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Today, i.e. 01st February, 2023, Honorable Finance Minister, Smt. Nirmala Sitharaman Ji has presented finance budget for financial year 2023-2024. During her budget speech she has proposed numerous changes so far as direct tax is concerned. Some of them has been enlisted here in a very concise manner:

1. Filing of Income Tax Return will now be easier as simplified ITR form is proposed.

2. Section 44AD of the Income Tax Act, 1961, Computation of Profits or Gains from Business on a presumptive basis: 

In order to avail the benefits of the provisions of this section assessee’s total turnover or gross receipts should not exceed Rs. 2 crores in the previous year, now this limit has been proposed to be increased to Rs. 3 crores.

3. Section 44ADA of the Income Tax Act, 1961, Computation of Profits or Gains from Profession on a presumptive basis: 

In order to avail the benefits of the provisions of this section assessee’s total gross receipts should not exceed Rs. 50 lakhs in the previous year, now this limit has been proposed to be increased to Rs. 75 lakhs. 

4. Expense deduction to MSME to be allowed on payment basis.

5. Section 194N of the Income Tax Act, 1961, TDS on cash withdrawal: 

After the second proviso following proviso has been inserted in section 194N:

“Provided also that where the recipient is a co-operative society, the provisions of this section shall have effect, as if for the words “one crore rupees”, the words “three crore rupees” had been substituted.”. 

6. Section 79 of the Income Tax Act, 1961, Carry forward and set off of losses: 

Where a change in shareholding has taken place during the previous year in the case of an eligible start-up as referred to in section 80-IAC, losses can be carried forward for 7 years, now, it is proposed to increase the period from 7 years to 10 years.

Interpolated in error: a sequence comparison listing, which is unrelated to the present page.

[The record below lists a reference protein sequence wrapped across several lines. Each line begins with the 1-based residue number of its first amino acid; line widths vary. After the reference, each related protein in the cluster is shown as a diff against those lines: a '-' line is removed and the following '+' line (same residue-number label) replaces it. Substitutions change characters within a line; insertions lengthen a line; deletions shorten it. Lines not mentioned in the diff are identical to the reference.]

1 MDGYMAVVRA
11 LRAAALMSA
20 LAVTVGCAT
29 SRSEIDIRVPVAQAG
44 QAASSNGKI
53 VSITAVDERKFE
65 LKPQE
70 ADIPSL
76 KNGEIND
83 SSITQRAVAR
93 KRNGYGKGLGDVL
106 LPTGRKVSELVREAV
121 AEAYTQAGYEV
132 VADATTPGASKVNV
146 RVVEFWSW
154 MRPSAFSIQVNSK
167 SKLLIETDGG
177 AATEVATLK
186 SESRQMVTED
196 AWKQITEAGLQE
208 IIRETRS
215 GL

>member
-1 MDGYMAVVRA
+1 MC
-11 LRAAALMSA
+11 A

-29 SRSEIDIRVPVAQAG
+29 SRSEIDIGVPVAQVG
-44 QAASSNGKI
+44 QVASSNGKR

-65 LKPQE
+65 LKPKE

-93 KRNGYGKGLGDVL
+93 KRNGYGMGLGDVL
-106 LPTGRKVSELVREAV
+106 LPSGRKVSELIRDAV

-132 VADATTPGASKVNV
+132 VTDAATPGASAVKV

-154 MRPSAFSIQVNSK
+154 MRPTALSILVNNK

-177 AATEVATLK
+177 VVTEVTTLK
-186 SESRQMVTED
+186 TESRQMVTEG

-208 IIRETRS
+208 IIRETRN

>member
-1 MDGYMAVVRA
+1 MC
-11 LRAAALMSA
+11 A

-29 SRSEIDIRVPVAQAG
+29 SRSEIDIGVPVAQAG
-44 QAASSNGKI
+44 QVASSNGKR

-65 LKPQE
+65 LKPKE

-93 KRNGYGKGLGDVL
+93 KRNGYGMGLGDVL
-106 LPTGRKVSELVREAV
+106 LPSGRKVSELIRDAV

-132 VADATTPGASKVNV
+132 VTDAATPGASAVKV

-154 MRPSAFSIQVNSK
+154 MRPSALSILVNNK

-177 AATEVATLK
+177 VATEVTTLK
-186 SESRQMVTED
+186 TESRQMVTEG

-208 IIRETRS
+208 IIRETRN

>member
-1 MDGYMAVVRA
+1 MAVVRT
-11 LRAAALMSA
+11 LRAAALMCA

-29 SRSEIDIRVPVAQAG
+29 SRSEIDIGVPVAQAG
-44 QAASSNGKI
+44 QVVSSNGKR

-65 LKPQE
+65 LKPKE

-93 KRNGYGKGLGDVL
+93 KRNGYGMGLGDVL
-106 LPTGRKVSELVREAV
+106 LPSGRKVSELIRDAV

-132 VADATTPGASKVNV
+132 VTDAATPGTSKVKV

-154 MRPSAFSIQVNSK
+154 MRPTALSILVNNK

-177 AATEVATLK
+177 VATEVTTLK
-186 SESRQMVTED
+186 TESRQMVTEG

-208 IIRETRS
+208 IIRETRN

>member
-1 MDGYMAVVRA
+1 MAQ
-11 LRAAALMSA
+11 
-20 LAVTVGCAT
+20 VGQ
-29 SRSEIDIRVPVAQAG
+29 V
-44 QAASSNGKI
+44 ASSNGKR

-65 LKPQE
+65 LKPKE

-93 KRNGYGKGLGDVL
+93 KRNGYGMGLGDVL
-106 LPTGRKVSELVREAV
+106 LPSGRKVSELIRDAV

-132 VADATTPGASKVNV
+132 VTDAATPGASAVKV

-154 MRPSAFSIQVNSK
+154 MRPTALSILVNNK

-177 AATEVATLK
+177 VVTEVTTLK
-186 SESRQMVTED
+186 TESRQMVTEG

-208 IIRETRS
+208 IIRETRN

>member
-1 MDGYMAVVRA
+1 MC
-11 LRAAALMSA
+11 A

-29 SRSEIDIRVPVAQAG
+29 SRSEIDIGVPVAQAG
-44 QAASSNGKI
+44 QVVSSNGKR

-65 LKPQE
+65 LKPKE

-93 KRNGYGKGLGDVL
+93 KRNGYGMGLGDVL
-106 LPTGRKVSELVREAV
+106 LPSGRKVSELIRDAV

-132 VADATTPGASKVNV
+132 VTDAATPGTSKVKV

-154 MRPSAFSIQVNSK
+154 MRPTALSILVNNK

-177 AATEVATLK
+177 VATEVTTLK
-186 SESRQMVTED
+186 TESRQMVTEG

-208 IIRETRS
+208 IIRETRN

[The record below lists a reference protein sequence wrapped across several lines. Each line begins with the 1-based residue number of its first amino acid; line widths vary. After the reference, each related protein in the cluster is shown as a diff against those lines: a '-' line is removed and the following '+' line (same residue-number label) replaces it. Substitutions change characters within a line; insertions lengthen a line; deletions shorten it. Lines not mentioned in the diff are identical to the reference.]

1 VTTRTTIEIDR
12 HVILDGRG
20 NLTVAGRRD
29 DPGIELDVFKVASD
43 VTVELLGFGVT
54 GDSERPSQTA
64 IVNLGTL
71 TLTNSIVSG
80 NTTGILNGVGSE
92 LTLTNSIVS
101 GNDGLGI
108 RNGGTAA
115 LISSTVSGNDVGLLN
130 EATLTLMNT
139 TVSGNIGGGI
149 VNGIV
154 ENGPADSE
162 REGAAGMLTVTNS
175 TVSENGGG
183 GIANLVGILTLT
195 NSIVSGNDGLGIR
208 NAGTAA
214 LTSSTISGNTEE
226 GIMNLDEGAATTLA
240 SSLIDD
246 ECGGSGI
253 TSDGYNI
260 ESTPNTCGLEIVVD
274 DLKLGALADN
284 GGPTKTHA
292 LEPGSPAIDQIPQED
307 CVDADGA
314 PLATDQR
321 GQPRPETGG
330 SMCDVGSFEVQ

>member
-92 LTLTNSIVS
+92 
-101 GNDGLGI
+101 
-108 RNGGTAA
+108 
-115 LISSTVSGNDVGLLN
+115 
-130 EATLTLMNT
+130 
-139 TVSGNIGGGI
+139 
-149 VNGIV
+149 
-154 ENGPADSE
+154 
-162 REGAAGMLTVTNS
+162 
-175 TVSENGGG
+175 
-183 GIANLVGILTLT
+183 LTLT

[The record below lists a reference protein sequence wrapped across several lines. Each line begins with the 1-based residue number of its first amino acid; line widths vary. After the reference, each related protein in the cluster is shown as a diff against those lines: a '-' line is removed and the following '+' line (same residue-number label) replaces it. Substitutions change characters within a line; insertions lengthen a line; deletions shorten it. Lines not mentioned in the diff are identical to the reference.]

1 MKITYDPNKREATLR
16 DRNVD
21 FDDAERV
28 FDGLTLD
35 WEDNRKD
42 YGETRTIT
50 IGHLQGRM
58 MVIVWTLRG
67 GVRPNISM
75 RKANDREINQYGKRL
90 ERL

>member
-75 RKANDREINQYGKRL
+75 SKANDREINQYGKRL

7. Section 54 of the Income Tax Act, 1961, Profit on sale of property used for residence: 

In section 54 of the Income-tax Act, with effect from the 1st day of April, 2024,

(a)in sub-section (1), after the second proviso, the following proviso shall be inserted, namely:

“Provided also that where the cost of new asset exceeds ten crore rupees, the amount exceeding ten crore rupees shall not be taken into account for the purposes of this sub-section.” 

8. Section 54F of the Income Tax Act, 1961, the capital gain arises from the transfer of any long-term capital asset, not being a residential house: 

In section 54F of the Income-tax Act, with effect from the 1st day of April, 2024,

(a)in sub-section (1), after the proviso and before the explanation, the following proviso shall be inserted, namely:

“Provided further that where the cost of new asset exceeds ten crore rupees, the amount exceeding ten crore rupees shall not be taken into account for the purposes of this sub-section.” 

Budget 2023-What's new in the new Income Tax Regime

9. Life insurance proceeds taxable for premium over Rs 5 lakh:

For life insurance policies issued on or after April 1, 2023, the tax exemption on maturity benefits under Section 10(10D) will only be applicable if the aggregate premium paid by an individual is up to Rs 5 lakh.

10.  Tax exemption on leave encashment on retirement of non-government salaried employees increased:

If a person is employed in the private sector, their leave encashment following retirement or resignation is taxable as “Income from Salary”. However, Section 10 (10AA) (ii) of the Income-Tax Act, 1961, provides for exemptions up to Rs 3 lakh. The limit of Rs 3 lakh for tax exemption on leave encashment on retirement of non-government salaried employees has been increased to Rs 25 lakh.

11.  TDS rate on EPF withdrawals reduced:

Tax deducted on EPF withdrawals has been reduced to 20 per cent from 30 per cent in non-PAN cases.

12. Section 87A of the Income Tax Act, 1961, Rebate of income-tax in case of certain individuals: